By the beginning of this decade a small but growing number of social critics were heard to proclaim that formal education was not a mixed blessing at all for Third World countries; it was a real obstacle to development. For Ivan Illich, Paulo Freire and others who were at the vanguard of this movement, “development” had acquired a new definition. The measure of development was no longer an increased productivity and more dollars. National and individual wealth was now seen as secondary to a sense of power-the ability to make real choices and shape one’s own future. A certain level of national affluence is the condition for achieving this power, provided it does not lead to domination by the wealthy world powers.

Just as development means freedom from national impotence, it also implies liberation from powerlessness for all social groups within the country. The elimination of social inequality takes on special prominence in this concept of development. And here is where formal education, as embodied in the Western school, comes under severe attack. By sorting people out into categories of its own making (PhDs, ABs, high school graduates, dropouts), it leads to class stratification and actually promotes social inequality. Formal education systems, the critics charge, produce a sense of dependence and helplessness among those whom they purport to help. People learn to mistrust their own power to engage in meaningful learning outside of a school.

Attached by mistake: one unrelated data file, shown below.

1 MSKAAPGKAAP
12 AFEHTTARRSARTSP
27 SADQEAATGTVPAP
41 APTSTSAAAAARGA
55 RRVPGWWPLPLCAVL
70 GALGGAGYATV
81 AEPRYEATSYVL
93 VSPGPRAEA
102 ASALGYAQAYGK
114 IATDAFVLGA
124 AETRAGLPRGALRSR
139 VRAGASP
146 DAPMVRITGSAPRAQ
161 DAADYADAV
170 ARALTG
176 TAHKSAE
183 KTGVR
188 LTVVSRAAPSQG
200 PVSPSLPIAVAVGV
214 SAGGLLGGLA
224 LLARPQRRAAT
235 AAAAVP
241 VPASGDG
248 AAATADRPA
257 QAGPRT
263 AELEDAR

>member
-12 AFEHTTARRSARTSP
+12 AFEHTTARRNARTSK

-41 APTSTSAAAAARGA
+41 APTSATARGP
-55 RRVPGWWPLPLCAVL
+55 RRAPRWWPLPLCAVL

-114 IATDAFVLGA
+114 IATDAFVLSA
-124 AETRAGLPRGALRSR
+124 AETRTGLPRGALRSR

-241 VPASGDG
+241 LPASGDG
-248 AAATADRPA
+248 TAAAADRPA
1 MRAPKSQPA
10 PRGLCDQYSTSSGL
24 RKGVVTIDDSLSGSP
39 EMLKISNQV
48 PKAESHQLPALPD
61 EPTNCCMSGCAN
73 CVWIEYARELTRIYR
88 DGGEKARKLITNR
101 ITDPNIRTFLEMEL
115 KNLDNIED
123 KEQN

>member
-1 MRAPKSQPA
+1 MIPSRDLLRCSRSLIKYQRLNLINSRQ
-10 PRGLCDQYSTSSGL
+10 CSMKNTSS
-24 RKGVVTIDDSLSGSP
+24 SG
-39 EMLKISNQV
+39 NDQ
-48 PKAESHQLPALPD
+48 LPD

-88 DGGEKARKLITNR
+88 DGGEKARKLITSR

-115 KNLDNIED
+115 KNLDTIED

The Western school, Illich maintains, is as much the product of an industrialized society-and therefore just as inappropriate to many developing countries-as the skyscraper and the fast express train. His quarrel is not with education as such, but with the costly types of formal education that devour a large chunk of the national budget for the benefit of an elite representing only a tiny fraction of the national population. Others contend that the supposed economic gains from education are largely illusory. The consumption of the educated eventually outstrips their productivity, education being not the least expensive of the commodities they learn to consume. The result is a society outdoing itself to keep up with educational demands.


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